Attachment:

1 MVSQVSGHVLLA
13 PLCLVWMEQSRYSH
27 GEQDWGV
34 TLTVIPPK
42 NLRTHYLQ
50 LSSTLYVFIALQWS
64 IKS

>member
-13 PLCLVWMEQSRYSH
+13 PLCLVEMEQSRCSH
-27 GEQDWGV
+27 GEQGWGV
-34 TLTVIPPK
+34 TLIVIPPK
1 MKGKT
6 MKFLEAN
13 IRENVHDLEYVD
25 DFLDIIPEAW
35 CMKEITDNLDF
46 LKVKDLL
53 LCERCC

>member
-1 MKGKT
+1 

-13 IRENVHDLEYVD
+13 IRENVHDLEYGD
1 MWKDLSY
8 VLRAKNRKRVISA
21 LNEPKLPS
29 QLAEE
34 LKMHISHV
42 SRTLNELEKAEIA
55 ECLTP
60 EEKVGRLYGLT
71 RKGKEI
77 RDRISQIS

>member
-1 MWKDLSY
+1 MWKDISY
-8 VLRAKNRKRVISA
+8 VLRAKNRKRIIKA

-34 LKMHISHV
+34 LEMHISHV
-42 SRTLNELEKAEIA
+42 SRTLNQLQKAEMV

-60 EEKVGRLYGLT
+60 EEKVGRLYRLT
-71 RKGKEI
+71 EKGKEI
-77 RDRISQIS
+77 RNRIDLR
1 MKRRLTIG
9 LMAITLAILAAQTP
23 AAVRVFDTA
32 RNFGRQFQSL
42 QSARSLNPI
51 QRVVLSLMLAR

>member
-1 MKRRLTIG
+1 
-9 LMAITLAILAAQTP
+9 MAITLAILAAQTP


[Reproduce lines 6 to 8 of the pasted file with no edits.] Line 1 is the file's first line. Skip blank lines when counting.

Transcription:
50 LSSTLYVFIALQWS
64 IKS

>member